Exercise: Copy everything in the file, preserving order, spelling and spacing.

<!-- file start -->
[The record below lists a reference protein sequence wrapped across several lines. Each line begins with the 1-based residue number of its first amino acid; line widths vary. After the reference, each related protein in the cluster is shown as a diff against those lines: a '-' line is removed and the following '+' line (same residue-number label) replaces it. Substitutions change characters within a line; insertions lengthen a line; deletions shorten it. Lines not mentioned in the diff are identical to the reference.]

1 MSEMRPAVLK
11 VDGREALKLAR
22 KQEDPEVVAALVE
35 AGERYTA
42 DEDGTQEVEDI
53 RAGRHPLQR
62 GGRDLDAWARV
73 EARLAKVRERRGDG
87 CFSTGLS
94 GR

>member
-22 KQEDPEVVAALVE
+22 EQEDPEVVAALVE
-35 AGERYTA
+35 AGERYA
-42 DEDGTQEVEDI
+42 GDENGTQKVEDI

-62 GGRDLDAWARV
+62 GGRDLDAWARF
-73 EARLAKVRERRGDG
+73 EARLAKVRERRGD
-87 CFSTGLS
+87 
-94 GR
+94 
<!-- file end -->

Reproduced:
[The record below lists a reference protein sequence wrapped across several lines. Each line begins with the 1-based residue number of its first amino acid; line widths vary. After the reference, each related protein in the cluster is shown as a diff against those lines: a '-' line is removed and the following '+' line (same residue-number label) replaces it. Substitutions change characters within a line; insertions lengthen a line; deletions shorten it. Lines not mentioned in the diff are identical to the reference.]

1 MSEMRPAVLK
11 VDGREALKLAR
22 KQEDPEVVAALVE
35 AGERYTA
42 DEDGTQEVEDI
53 RAGRHPLQR
62 GGRDLDAWARV
73 EARLAKVRERRGDG
87 CFSTGLS
94 GR

>member
-22 KQEDPEVVAALVE
+22 EQEDPEVVAALVE
-35 AGERYTA
+35 AGERYA
-42 DEDGTQEVEDI
+42 GDENGTQKVEDI

-62 GGRDLDAWARV
+62 GGRDLDAWARF
-73 EARLAKVRERRGDG
+73 EARLAKVRERRGD
-87 CFSTGLS
+87 
-94 GR
+94 